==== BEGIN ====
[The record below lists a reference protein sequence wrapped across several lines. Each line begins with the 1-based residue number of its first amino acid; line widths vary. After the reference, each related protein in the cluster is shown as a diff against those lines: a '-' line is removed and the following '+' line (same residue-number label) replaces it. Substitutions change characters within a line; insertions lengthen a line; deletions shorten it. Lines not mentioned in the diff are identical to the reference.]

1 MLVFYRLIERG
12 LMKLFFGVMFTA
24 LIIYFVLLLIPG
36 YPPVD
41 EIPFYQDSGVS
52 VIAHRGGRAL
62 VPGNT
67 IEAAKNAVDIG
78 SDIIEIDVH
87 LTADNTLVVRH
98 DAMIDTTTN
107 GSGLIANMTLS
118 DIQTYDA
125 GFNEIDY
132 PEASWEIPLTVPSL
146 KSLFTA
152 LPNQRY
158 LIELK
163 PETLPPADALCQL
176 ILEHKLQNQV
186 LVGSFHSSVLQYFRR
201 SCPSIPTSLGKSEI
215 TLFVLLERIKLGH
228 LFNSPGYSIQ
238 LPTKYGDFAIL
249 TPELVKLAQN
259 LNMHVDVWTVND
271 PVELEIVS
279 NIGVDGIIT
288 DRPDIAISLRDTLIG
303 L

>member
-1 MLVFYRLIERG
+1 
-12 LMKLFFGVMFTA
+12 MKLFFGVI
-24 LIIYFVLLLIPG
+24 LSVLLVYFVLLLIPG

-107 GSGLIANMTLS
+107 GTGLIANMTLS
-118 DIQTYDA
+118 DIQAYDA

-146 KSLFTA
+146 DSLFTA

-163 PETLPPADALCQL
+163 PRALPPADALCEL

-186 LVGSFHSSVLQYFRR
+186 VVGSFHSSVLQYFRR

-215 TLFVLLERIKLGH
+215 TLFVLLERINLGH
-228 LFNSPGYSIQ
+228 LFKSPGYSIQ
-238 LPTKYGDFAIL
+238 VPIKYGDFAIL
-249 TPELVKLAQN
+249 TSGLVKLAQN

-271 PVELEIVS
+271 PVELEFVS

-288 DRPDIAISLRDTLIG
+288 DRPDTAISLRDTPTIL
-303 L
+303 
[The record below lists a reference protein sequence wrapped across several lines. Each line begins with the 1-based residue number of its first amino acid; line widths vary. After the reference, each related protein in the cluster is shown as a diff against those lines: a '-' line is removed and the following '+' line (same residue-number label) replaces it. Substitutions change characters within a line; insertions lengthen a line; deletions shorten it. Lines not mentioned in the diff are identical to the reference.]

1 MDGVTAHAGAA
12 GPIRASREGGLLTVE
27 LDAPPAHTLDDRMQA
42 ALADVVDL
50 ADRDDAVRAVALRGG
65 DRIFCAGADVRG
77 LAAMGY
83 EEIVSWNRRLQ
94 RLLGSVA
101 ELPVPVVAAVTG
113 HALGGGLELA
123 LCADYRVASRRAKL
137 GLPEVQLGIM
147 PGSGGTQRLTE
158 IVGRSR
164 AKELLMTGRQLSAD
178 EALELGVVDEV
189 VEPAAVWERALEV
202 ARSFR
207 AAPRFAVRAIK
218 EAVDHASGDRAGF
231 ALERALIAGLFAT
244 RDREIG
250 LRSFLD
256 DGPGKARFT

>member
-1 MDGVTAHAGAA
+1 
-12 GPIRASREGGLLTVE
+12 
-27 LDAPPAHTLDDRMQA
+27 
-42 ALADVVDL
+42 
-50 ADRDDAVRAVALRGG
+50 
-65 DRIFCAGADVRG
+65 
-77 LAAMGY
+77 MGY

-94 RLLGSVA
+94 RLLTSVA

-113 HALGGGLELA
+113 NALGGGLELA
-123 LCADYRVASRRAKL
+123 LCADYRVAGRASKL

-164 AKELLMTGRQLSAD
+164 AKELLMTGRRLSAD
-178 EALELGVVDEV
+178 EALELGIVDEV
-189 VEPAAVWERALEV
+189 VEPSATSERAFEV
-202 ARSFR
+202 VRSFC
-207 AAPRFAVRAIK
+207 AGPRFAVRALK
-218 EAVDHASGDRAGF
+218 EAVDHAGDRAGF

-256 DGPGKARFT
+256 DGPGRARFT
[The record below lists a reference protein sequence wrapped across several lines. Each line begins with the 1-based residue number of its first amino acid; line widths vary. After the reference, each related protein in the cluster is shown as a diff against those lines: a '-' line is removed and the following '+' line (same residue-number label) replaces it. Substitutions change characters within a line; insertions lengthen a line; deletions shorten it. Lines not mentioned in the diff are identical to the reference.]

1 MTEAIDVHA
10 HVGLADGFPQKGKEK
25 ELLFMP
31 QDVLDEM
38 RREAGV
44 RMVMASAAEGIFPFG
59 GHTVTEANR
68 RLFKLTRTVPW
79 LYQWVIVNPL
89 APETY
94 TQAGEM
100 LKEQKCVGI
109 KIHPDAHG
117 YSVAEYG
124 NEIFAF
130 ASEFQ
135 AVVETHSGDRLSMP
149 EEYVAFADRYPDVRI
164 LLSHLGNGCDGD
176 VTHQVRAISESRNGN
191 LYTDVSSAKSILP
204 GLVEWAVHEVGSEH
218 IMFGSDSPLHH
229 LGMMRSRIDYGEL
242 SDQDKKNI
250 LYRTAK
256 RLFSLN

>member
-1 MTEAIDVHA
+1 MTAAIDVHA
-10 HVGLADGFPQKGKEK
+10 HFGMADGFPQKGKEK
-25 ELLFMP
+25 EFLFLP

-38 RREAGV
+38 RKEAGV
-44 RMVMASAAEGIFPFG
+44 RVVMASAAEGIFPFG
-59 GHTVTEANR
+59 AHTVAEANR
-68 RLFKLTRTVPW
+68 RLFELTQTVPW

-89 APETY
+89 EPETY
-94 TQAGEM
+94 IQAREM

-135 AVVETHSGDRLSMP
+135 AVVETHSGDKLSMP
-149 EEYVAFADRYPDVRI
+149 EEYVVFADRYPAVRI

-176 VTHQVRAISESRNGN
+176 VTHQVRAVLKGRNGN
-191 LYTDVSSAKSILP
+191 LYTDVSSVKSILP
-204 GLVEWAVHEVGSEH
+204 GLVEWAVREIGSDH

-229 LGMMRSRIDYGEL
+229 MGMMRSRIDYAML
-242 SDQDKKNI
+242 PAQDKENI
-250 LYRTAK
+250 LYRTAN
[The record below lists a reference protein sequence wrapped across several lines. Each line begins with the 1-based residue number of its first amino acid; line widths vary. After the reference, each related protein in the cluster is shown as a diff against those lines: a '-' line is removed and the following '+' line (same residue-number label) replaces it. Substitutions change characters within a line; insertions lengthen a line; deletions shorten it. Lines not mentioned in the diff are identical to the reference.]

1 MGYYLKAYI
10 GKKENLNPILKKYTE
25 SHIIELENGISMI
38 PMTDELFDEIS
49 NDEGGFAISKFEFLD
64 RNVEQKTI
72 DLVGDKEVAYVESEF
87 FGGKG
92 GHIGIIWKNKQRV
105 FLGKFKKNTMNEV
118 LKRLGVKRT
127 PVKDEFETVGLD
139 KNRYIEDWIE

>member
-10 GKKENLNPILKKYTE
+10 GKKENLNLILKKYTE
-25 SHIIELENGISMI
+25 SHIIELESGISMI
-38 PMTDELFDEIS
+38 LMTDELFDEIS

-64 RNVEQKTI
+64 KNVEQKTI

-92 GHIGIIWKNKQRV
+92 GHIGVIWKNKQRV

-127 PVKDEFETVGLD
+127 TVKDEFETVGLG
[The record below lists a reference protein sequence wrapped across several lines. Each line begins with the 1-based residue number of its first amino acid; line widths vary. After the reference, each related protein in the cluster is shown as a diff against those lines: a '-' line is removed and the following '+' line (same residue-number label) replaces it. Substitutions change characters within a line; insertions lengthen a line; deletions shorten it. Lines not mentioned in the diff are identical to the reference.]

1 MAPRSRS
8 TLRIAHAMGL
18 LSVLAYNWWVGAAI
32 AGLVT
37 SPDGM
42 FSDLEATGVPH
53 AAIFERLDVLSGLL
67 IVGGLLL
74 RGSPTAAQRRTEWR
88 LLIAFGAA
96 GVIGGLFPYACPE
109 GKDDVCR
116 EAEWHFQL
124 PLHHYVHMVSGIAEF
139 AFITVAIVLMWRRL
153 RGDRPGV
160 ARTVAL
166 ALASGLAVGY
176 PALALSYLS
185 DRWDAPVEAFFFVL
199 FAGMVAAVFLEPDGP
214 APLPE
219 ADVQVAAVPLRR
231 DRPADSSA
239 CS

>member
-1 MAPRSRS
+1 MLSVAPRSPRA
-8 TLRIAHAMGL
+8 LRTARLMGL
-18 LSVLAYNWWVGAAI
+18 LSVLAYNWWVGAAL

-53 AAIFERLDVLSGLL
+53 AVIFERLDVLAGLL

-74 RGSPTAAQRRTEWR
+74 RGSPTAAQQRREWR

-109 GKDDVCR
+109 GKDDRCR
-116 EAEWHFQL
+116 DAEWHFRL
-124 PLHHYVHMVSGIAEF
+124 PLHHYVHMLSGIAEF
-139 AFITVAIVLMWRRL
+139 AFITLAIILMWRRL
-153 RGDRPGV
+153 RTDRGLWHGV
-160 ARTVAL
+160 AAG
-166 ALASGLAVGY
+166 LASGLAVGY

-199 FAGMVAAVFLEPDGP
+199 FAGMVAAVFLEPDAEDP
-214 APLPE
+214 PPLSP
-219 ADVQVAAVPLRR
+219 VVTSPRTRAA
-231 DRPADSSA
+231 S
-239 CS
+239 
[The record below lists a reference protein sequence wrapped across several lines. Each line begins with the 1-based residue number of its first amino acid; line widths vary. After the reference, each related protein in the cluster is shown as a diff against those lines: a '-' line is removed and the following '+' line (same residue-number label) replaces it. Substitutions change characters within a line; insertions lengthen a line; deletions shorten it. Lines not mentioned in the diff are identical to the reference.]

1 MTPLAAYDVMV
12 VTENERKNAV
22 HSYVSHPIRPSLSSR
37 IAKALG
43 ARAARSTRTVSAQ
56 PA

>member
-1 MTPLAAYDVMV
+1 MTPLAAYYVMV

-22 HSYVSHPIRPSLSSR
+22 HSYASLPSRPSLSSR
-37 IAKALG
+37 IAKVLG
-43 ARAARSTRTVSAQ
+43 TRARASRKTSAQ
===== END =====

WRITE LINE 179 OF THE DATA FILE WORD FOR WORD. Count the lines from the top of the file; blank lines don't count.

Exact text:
+191 LYTDVSSVKSILP